Our capital city Valletta will be celebrating the European Cultural Capital in 2018. Definitely, this will contribute to the economic and social fabric not only of Valletta but also of the country at large. It can, however, also contribute to ecological aspects as well.
Valletta is what it is today because of good planning and environmental management by its builders – the Knights of Malta. Not only was the architectural aspect taken into consideration, but also the ecological characteristics of the islands.
They specifically planned the harvesting of rainwater so that such a fortified city could resist any siege with adequate supply of such a scarce natural resource. Such culture and strategic thinking kept us going through the centuries, making the best of whatever nature provided, for free.
The Malta Water Association (MWA) is proposing that such an asset be included and highlighted together with the cultural and historical characteristics of Valletta. It is thanks to the rainwater harvesting culture that Valletta became unique and what it is today. This is part of the hidden culture and history of Valletta too.
water colour painting of water cisterns in Valletta
There is a cistern in Valletta under almost every building. The Knights enforced a law requiring each house to have a cistern to collect and re-use rainwater, and be self-sufficient in such a life saving resource. And it was such water harvesting combined with the use of water from the springs in the perched aquifer, brought to Valletta through the Wignacourt aqueduct, that was instrumental in providing such a scarce and much needed resource during the sieges that Valletta and Malta went through.
Today most of these cisterns are damaged, unused, unappreciated and neglected. It would only be wise and positive planning if these are referred to in the V18 festivities to mark the richness of Valletta as the European Cultural Capital city.
Such a professionally planned and engineered water supply system in Valletta can compete with any world water management plans”
Besides being an historic and educational exercise, this strategic move could contribute substantially to re-establishing the culture of rainfall harvesting, which was instrumental in maintaining Malta’s prosperity throughout the centuries. Such a professionally planned and engineered water supply system in Valletta can compete with any world water management plans. The reintroduction of such a culture can come to our aid again as a centre of excellence in water management.
Besides these water planning and management feats, the sewerage system in Valletta built in the 17th century was the most advanced in the world at the time. There exists a fantastic maze of water reservoirs, tunnels and other networks underneath the city. These are part of the historic and architectural heritage and can also provide and attract interest and attention (after renovation, maintenance and adaptations) both from the locals and from the many tourists who are fascinated by the fortified old city of Valletta. I am sure the EU would offer a helping hand in such a sustainable water resource management project.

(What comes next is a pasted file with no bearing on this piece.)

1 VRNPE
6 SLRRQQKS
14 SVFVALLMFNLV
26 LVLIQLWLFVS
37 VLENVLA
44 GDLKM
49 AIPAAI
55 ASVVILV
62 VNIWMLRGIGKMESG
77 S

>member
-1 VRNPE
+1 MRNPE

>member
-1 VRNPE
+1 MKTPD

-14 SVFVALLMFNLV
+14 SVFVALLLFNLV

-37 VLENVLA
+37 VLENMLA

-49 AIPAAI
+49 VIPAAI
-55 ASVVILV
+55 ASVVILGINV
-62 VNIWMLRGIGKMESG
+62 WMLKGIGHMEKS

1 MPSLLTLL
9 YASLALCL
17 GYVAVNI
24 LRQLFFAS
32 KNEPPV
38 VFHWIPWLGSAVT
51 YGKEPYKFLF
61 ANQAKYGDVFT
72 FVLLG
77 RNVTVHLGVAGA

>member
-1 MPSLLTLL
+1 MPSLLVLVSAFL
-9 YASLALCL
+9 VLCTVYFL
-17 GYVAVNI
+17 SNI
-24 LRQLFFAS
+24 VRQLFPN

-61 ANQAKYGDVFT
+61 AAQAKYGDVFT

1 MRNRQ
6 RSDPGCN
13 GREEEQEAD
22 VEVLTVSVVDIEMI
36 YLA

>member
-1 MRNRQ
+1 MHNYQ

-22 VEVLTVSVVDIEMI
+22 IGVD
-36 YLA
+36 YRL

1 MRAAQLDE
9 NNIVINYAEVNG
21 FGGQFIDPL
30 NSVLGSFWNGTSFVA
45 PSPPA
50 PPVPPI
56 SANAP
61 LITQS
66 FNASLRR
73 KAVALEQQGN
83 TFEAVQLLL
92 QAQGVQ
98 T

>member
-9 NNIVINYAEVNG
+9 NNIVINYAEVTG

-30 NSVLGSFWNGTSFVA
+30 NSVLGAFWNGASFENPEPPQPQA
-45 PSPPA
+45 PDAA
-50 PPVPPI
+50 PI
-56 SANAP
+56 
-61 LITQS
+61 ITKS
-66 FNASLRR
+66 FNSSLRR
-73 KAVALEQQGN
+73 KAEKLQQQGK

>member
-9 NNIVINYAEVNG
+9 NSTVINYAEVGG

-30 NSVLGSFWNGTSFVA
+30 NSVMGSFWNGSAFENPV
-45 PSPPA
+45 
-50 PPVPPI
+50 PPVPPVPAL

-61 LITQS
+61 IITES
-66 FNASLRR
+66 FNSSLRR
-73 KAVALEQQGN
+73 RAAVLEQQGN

bell shaped water cistern in Valletta (photo Keith Buhagiar)
No doubt about it, Malta is facing severe problems of water sustainability. It is a known fact that Malta has the least amount of water in Europe on a per capita basis. The aquifers have been severely overexploited in the last decades and this is rendering their services to nought. Seawater desalination is not considered as a sustainable practice, considering the high energy consumption also contributing to emissions of carbon dioxide in the atmosphere.
The revival and reuse of the water harvesting network in Valletta is recommended by the Water Policy 2012, and also by recent EU water policies: rainwater harvesting, as a sustainable practice, must be introduced or reintroduced.
water harvesting network beneath the City (Photo: Keith Buhagiar)
The Malta Water Association’s proposal is to incorporate in the Valletta City of Culture 2018 the re-activation of Valletta’s (and Malta’s) unique rainwater harvesting culture and put it back on the world map for social, ecological and economic benefits to be reaped.
This can be achieved by identifying disused rainwater cisterns and rehabilitating them, so that they can reduce the stress on our groundwater resources and reduce the financial burden of desalination. Indeed some of these cisterns are within palaces and museums which are already contributing to Malta socially, ecologically and economically. Awareness and accessibility of these assets will further enhance both local and foreign visitors’ experience.
Such measures can be augmented by surveys and questionnaires to assess Malta’s rainwater harvesting potential and opportunities for providing more. Technical guidelines can be drawn up to ensure the maximisation of Malta’s rainwater harvesting potential, and the safe use of the harvested water.
Communication, education and public awareness campaigns are a must to instil awareness about Malta’s water problems, and promote rainwater harvesting as a ‘rediscovered technology’.
The precautionary principle regarding the sole dependency on desalinated water is another factor which justifies use and reuse of a rain water harvesting engineered network as a back-up to national security.
The urgency of such a measure can be appreciated when considering that a possible oil spill or any other issues with regard to the supply of fossil fuel in the Mediterranean will lead to a very limited availability of potable water.
The Malta Water Association feels that there would be great satisfaction and reason to celebrate the uniqueness of Valletta if such water harvesting measures were taken on board.
This would be an evolving project requiring ambition and flexibility crowning the V18.
Alfred E. Baldacchino is a member of the Malta Water Association’s executive committee.